Worldwide tablet sales slowed down in recent years and have now hit a plateau, according to a new study from research firm Forrester Research. The increasing popularity of the phablet, a low tablet replacement rate and saturation in the consumer tablet market are thought to be the main reasons behind the slump in sales.

Worldwide tablet sales were at their peak between 2010 and 2013, increasing from around 15 million units to 327 million. However, the report highlights the fact that the replacement rate of tablets isn't as high as smartphones, as people tend to use the same device for a long period of time. As a result, tablet sales are expected to decline to less than 50 million units over the next four years.

The popularity of phablets is also attributed to the drop in tablet sales, as an increasing number of consumers use these devices as a substitute for the bulkier tablets. The report states that around 41 percent of global information workers said their primary smartphone is 5 inches or larger, and 11 percent indicated that their primary tablet is actually a phablet.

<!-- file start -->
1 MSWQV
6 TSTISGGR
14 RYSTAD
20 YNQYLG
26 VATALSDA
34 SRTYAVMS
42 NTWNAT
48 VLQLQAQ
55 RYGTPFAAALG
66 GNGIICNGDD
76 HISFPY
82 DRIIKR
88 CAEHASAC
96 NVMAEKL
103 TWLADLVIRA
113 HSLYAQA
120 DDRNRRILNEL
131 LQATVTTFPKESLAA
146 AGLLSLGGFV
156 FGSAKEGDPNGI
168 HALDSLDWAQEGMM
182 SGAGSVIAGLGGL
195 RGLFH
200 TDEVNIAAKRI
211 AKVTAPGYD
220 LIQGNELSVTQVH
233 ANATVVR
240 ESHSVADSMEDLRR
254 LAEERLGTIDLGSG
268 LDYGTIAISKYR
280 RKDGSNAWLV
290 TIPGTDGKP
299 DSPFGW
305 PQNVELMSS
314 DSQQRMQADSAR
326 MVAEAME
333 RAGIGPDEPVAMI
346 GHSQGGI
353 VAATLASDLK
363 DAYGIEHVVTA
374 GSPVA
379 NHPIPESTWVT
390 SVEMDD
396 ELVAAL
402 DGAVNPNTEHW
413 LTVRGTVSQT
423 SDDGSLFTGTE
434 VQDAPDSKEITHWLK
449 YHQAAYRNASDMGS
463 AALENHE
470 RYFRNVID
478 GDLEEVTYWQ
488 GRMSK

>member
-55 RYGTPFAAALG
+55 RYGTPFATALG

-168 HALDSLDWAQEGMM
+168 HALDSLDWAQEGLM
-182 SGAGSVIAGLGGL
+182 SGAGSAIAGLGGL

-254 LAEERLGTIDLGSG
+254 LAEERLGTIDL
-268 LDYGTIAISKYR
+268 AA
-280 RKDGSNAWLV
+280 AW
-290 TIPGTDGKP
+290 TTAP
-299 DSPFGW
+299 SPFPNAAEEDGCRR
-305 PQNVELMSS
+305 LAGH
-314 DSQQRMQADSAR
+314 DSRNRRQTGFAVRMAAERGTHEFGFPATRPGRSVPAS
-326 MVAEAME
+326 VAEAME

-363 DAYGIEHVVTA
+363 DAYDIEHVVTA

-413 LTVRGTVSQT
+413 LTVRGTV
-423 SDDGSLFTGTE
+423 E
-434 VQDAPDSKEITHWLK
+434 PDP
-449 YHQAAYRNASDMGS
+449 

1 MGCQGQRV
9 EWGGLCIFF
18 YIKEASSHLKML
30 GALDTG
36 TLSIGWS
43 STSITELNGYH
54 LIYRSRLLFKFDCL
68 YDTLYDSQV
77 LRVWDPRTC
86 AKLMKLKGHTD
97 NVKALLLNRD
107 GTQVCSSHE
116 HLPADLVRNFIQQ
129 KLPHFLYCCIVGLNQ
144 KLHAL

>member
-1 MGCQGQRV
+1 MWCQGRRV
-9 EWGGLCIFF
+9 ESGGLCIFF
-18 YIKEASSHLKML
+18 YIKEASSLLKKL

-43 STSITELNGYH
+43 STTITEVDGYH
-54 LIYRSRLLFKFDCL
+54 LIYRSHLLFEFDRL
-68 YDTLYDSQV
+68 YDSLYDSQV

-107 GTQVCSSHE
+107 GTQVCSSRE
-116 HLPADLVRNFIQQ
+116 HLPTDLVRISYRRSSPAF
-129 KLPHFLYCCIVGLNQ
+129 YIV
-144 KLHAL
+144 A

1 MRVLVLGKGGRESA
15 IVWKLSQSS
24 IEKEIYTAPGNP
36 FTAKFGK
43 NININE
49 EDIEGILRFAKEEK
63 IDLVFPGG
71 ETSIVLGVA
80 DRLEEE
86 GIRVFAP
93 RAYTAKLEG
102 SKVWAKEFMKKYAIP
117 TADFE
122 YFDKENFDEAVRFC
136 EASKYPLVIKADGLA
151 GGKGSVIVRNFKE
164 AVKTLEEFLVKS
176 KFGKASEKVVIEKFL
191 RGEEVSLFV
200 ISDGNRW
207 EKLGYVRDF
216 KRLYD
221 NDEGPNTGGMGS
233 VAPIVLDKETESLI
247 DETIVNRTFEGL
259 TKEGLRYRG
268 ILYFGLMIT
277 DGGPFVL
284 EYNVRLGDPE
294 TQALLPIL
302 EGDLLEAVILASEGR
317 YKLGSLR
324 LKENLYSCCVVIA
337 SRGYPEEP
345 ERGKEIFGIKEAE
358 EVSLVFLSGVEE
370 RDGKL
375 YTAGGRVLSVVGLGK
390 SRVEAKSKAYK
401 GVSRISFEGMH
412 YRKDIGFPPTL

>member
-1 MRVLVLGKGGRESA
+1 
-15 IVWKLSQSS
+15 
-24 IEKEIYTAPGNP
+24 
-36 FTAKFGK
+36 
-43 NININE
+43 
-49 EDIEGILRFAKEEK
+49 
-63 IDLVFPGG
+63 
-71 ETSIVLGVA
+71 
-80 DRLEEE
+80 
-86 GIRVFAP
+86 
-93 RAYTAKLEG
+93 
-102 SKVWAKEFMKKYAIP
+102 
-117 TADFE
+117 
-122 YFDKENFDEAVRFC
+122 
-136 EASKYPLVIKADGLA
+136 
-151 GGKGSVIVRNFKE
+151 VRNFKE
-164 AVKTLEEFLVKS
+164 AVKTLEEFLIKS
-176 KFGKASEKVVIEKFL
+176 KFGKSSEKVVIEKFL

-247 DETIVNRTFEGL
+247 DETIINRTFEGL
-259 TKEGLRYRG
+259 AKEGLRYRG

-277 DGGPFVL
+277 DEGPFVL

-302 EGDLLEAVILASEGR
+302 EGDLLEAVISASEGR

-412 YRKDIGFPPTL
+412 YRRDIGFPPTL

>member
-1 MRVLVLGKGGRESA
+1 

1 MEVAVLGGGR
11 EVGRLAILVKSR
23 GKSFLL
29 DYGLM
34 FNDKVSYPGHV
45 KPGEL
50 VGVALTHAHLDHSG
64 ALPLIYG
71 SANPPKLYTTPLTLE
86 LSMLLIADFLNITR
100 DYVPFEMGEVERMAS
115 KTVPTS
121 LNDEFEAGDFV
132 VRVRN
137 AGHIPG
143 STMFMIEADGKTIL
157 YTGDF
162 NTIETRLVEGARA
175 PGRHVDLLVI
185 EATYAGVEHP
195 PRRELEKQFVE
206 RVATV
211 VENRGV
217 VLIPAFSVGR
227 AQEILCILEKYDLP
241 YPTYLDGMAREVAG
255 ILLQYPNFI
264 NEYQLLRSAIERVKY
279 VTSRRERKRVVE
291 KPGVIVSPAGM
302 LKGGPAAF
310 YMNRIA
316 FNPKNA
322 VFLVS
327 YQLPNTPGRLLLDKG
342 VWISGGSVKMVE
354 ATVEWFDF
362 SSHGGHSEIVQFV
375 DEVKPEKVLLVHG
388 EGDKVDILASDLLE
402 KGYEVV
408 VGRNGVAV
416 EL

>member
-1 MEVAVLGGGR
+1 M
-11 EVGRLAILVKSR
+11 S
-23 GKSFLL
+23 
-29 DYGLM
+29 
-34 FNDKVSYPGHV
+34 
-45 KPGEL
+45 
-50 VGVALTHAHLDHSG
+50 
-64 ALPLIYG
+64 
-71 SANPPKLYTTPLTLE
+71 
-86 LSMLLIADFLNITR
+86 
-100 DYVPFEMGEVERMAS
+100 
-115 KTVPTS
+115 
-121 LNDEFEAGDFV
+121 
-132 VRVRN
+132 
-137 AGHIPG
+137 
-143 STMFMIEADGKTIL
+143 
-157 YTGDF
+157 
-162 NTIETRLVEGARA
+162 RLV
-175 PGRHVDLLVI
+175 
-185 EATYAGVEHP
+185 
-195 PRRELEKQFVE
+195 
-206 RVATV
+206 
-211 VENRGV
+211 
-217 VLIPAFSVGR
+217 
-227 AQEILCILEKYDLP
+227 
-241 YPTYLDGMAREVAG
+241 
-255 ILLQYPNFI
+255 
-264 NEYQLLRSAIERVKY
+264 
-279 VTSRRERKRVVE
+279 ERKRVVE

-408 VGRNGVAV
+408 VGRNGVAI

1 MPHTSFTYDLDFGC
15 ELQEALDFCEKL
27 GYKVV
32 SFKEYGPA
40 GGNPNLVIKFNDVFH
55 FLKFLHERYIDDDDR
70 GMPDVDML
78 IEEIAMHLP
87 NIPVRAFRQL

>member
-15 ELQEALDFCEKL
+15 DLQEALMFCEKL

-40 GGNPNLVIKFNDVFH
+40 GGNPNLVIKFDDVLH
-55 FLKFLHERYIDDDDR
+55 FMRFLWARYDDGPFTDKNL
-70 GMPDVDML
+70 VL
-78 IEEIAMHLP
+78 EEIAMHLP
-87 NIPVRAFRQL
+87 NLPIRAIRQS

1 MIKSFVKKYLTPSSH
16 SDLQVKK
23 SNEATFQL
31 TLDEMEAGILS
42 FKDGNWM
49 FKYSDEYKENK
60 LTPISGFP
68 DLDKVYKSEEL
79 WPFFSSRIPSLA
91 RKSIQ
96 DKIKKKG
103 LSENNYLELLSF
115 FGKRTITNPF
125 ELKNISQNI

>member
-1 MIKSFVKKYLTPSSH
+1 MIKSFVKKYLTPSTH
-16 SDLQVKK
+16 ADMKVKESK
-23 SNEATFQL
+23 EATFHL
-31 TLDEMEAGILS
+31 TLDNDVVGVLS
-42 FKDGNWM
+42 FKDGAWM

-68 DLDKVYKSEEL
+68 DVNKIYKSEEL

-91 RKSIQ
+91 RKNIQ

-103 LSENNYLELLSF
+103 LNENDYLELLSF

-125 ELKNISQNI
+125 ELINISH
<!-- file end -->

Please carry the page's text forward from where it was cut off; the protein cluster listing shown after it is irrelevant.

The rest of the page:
Moreover, Forrester notes that 4.5 million Galaxy Note 4 units were shifted in its first month, while Samsung's tablet sales fell by 5 percent in the second quarter. The popularity of other phablets such as the iPhone 6 Plus and Microsoft's Lumia 1520 also played a part in declining consumer tablet sales last year.

The report points out that tablets are becoming increasingly critical for business use. Forrester's data indicates that around 29 percent of businesses provide tablets for use at work, and more than half of employees use a tablet for work purposes at least once a week.

Despite the slowdown in sales, the global tablet install base is still expected to rise to a substantial 800 million consumers by 2018 and should reach 1 billion sometime after 2020.